The French are not too happy. The rating agency Moody have stripped France of their triple AAA rating – downgrading French debt to AA. [link] It probably wouldn’t be so bad, but their English neighbours still retain a AAA rating, despite having a much higher budget deficit. As the English would say, that’s just not cricket. To rub salt into the wounds, the Economist recently ran a cover with several baguettes wrapped around with a lit fuse ready to explode – The French economy on slow road to Crisis at Economist.com.
Is the French economy really at risk? or is the Economist just indulging in the traditional game of baiting the French?
Positive Signs for the French Economy
1. Bond yields.
So far, the French have been able to weather the Euro crisis. Markets have been reassured that the French economy is strong enough to deal with the twin problems of debt levels and sluggish growth. Furthermore, if you take the optimistic point of view, there are some signs that Eurozone bond yields have fallen from their previous peaks. The Spanish premier has recently claimed the worst of the Euro crisis is now over.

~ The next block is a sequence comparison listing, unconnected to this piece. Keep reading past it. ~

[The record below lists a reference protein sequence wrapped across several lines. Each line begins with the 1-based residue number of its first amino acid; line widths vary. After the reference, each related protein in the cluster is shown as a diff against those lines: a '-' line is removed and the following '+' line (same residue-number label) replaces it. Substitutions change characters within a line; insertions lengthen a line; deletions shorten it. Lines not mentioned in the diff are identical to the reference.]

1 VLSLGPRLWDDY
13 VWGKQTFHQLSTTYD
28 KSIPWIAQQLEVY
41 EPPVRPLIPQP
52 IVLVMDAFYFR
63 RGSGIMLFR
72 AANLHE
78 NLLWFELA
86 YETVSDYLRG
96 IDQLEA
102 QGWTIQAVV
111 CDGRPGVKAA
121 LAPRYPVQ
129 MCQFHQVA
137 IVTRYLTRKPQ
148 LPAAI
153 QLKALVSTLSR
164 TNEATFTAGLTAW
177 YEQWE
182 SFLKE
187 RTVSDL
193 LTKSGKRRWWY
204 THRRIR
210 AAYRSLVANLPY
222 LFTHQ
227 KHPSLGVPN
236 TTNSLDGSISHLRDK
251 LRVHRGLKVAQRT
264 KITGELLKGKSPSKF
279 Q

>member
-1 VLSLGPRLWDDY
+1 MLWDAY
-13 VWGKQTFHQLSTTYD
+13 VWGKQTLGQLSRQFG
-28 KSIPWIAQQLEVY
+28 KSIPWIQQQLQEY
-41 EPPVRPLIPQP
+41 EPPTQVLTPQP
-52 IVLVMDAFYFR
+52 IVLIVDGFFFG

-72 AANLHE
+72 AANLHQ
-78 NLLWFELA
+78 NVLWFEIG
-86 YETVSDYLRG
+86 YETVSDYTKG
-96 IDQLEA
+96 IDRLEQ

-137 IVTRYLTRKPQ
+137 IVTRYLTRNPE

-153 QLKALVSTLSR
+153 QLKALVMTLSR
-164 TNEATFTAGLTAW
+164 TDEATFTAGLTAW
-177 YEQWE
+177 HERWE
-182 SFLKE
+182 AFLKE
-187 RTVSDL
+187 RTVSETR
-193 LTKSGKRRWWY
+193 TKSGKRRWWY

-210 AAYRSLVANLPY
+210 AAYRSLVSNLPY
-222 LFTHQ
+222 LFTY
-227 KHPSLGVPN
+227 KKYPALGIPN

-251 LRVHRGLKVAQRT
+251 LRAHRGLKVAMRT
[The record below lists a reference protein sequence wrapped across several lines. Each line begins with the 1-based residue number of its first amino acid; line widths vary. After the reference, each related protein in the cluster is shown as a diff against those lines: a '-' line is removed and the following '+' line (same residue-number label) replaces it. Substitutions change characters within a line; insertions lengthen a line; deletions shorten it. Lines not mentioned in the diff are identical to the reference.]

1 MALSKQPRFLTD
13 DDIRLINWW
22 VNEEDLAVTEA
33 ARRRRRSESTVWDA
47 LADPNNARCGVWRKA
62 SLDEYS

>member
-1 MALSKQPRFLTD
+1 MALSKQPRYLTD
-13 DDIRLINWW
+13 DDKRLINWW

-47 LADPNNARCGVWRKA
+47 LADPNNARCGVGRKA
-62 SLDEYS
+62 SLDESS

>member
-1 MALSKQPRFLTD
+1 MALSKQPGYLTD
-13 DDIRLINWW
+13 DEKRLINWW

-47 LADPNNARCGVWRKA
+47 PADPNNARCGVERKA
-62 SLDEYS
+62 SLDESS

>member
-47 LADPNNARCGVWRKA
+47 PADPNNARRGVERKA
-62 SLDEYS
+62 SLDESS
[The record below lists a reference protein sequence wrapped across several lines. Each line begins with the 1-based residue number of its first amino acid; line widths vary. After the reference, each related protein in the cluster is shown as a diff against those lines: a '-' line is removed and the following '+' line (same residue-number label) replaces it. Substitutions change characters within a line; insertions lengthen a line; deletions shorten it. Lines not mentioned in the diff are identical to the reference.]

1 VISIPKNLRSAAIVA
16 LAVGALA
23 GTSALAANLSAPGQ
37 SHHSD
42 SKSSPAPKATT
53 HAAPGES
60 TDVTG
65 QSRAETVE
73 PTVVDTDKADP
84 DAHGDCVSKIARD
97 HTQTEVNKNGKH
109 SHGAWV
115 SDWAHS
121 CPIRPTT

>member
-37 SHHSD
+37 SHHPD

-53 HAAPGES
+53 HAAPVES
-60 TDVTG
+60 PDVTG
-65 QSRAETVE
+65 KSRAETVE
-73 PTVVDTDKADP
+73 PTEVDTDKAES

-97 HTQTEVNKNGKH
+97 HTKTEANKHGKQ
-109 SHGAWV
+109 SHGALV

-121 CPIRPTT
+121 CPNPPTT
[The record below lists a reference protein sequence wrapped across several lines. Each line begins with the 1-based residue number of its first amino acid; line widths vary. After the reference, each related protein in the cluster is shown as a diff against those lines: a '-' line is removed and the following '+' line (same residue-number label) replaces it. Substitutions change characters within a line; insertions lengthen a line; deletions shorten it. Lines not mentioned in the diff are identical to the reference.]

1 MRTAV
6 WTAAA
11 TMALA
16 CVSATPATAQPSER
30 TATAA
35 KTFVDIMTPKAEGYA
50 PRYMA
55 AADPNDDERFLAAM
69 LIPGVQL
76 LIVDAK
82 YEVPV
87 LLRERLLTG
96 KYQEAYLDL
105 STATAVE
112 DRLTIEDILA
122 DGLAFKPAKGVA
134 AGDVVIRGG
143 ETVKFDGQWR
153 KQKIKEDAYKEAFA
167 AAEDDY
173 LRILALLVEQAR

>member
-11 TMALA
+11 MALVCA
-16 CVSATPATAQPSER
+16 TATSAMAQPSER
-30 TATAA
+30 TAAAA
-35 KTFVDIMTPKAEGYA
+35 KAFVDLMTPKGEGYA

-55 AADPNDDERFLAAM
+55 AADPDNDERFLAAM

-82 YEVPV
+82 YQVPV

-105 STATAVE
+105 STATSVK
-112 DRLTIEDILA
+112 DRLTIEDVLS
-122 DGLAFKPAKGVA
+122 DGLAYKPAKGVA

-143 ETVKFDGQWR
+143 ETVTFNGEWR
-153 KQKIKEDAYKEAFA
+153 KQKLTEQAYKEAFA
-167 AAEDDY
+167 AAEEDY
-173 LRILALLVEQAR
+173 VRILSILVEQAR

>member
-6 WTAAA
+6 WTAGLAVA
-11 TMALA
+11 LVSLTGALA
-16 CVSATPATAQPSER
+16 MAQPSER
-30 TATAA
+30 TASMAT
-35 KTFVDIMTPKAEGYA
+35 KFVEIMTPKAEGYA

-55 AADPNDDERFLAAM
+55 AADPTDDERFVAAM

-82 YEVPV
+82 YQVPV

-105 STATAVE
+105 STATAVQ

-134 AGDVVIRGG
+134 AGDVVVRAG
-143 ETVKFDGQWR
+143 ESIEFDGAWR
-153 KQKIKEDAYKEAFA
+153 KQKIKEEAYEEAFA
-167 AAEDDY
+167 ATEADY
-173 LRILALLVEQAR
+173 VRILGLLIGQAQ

- However, as the crisis drags on, the debt to GDP ratio show little sign of immediate improvement, The Eurozone economy is getting dragged into a recession, and the French look more vulnerable at their exposure to other countries debt, and the growing possibility of years of economic stagnation. Optimism is a good thing, but in the context of the Eurzone, optimistic forecasts for recovery have shown a depressingly regular habit of proving to be wrong. You are hardly reassured when the Spanish Premier claims the worst of the crisis is over.
- For France, low bond yields are good and they have enabled them to borrow at low rates, but should the economy deteriorate, the markets could quickly turn.